Russia led with 499.1 thousand metric tons, or 51 percent, followed by 406.9 thousand metric tons, or 42 percent by the United States, of which 401.9 metric tons was caught in Alaska.
Japanese harvesters caught 59.5 thousand metric tons, or 6 percent; Canadian fishermen harvested 2.9 thousand metric tons, less than 1 percent, and Korean harvesters brought in 130 metric tons.
Pink salmon constituted the majority of the total commercial catch, 54 percent by weight, followed by chum, 24 percent, and sockeye salmon 19 percent. Coho comprised 2 percent of the catch. Chinook salmon, cherry salmon and steelhead trout were each less than 1 percent of the catch by weight.
NPAFC officials said pink and chum salmon dominate Asian catches.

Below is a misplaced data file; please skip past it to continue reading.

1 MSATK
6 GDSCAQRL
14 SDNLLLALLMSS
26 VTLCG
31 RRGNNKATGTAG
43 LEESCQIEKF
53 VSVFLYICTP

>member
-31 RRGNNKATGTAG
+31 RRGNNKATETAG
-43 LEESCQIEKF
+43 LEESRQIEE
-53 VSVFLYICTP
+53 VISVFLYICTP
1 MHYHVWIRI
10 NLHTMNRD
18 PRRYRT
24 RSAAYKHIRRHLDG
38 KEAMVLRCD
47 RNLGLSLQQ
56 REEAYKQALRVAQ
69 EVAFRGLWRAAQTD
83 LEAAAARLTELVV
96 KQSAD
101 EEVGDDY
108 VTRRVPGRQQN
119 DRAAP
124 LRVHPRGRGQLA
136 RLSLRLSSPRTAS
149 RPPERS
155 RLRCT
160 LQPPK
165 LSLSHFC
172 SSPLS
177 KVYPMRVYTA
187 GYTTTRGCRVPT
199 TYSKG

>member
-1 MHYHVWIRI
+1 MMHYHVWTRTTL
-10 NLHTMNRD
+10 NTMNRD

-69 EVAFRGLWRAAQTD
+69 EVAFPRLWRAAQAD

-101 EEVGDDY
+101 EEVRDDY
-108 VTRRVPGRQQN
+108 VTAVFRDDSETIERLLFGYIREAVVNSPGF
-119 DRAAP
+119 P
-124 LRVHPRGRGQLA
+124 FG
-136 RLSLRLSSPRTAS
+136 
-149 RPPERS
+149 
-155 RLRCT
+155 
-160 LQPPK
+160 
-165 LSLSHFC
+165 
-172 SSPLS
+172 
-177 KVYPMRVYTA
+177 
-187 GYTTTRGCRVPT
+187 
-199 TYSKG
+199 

In Alaska, pink and sockeye salmon are the primary species, followed by chums. In Canada, chum, sockeye and pink salmon were the most abundant species caught, but exceptionally low catches of those salmon species in 2019 resulted in the lowest total catches of salmon – 2,973 metric tons- on record for Canada in the NPAFC database dating back to 1925.
In Washington, Oregon and California Chinook, chum and coho salmon are typically the most abundant species caught. Particularly low catches of chum, sockeye and coho salmon in 2019 resulted in the lowest total catches of salmon -4,965 metric tons – on record for those three states in the NPAFC database.
Hatchery releases of salmon and steelhead from NPAFC member countries have been stable since 1993, with some 5 billion fish released annually. The highest hatchery releases on record – 5.5 billion fish – occurred in 2019, primarily because of increased Asia hatchery releases.
Hatcheries released 2,023 million fish, or 37 percent of the total in the U.S.
Japan released 1,918 million fish, or 35 percent; Russia 1,181 million or 21 percent; Canada 384 million or 7 percent, and Korea 11 million, or less than 1 percent, the NPAFC said.